With furrowed brows, Madam Jennifer Ng, 78, pedalled hard on the leg-cycle machine in front of her.
Exercising on the machine for 15 minutes earns her just 10 cents, but every cent goes a long way towards letting her do what she wishes to for the week ahead.
Earlier that Monday morning, she had already chalked up another 10 cents by joining in group exercises of stretching and ball throwing. Taking into account that morning's work, Madam Ng quickly calculated the new amount she has in her kitty: $1.90.
"It is not easy to earn money here," muttered Madam Ng under her breath.
Yet Madam Ng has always been more of a spender than saver, and she would spend most of her money that afternoon.
Though she deals with a monetary system every day, Madam Ng actually lives in an institution - Peacehaven nursing home at 9, Upper Changi Road North. She is single and has dementia.
Late last year, the nursing home decided to overhaul the way things were run in the home.
Staff noticed that some residents were passive and lethargic. Often, staff had to chase or nag residents to come out of their rooms to do group exercises or physiotherapy. Things became routine for the residents as they followed a fixed schedule of activities every week.
By then, the management of the home had also made several study trips to Japan and were inspired to adopt some of the ideas they had seen abroad.
So they came up with an incentivising model of care where the 120 nursing home residents and 40 daycare residents there have to "earn" money before they can "spend" it on activities they enjoy.
Madam Ng, for instance, decided to go for a massage after her pedal-cycling session.
As the massage therapist - a staff member who was formerly a professional masseur - kneaded Madam Ng's shoulders, she closed her eyes and relaxed. The massage session cost her 20 cents, but she felt it was well worth the money.
No actual currency is exchanged as staff manning the activity rooms deduct the money owed by using an iPad to scan their resident card, which acts like a credit card. Money is credited in the same way after exercises are done.
After the 20-minute session, Madam Ng told her senior care associate that she wanted to go to the minimart next door.
Once inside, her shopping was swift and efficient. She zoomed in to take a cup of instant noodles (60 cents), a packet of Hacks sweets (40 cents) and two packs of biscuits (20 cents).
The former English teacher explained: "I always go for instant noodles because I don't have much appetite for rice. The sweets, I have them after taking medicine that is bitter."
The minimart is well stocked with items and brands that the seniors are familiar with - Khong Guan biscuits, Da Hua soy sauce - and they are priced roughly at the same price point as supermarkets outside.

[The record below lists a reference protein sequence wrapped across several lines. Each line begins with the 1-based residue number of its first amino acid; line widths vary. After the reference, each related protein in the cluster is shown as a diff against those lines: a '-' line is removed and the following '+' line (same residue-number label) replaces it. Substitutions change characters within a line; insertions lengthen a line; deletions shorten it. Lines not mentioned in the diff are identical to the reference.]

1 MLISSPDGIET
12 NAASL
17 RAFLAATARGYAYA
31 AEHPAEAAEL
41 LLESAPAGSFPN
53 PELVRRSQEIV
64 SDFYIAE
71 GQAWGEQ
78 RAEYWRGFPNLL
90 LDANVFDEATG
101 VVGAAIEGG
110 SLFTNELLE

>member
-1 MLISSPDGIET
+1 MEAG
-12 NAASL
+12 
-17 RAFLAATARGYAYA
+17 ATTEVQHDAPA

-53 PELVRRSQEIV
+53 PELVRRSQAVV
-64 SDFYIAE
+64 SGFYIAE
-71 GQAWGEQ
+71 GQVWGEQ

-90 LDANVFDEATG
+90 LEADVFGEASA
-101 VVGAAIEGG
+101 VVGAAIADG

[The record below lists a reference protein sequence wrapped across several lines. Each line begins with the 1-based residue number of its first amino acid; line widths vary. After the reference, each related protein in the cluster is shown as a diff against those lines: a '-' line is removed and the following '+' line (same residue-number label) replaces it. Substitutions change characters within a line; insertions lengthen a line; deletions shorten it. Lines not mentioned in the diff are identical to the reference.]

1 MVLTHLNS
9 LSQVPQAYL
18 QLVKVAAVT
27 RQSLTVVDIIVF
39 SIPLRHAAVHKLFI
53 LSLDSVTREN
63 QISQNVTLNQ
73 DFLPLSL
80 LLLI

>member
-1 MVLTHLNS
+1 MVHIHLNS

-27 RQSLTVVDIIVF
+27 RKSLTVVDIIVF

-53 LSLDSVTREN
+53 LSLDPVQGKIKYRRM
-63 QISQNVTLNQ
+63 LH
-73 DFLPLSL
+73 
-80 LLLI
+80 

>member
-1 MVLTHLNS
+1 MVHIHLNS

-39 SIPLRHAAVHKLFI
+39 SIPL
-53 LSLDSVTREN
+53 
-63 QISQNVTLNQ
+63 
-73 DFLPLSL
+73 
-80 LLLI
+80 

Said Mr Ng June Ren, a senior occupational therapist who started the Life We Know programme in the nursing home: "After people are admitted into an institution, they lose their usual way of living.
"When they lose their autonomy, they can become disinterested in beneficial activities and their health and social life deteriorate."
He added: "That is why we want to replicate what is available outside - whether massage or minimart - so that they can continue to enjoy these normal activities which they were once familiar with, but within a nursing home."
True enough, the "hair salon" that Madam Ng chose to go to looked like it came from the pages of a 1980s magazine. Posters of the perfectly coiffed hair of actresses Marilyn Monroe and Elizabeth Taylor hung on the walls, next to huge mirrors.
Within those few hours, the balance of her "bank" account had dwindled to 30 cents.
"Why can't we also earn money from hydrotherapy or badminton?" she complained to Mr Ng, eager to find new streams of revenue.
Mr Ng told her he would consider it. "This is the kind of proactiveness and engagement that we are looking for. Residents no longer need to be chased from their rooms to do the group exercise, now they just all turn up at 8.30am sharp," said Mr Ng.
He explained that giving them choices and a sense of control in how much they exercise and spend their money empowers them with a sense of purpose.
Mr Teo Wu Lam, 61, for instance, used to prefer to stick to his routine of eating, sleeping, reading newspapers and watching television in the 11 years that he has been with the nursing home. However, he has been diligently doing his exercises every day now because he enjoys going for a massage every Friday and playing bingo every Wednesday.
Besides doing the exercises, residents can earn money if they help the staff with daily chores.
Mr Ng said the home will soon allow residents to use their internal currency to order hawker food from outside once a month.
Orders will be taken for say, Boon Tong Kee chicken rice, two weeks in advance to give residents a chance to save up. Staff then go out to buy the food.
"Life is now more exciting. You feel like you have achieved something when you earn the money but of course, I have to think hard about what I want to prioritise to buy," said Madam Ng.
"If not, you need a godfather," she added, glancing sideways and smiling cheekily at Mr Ng, who sometimes gives her free treats.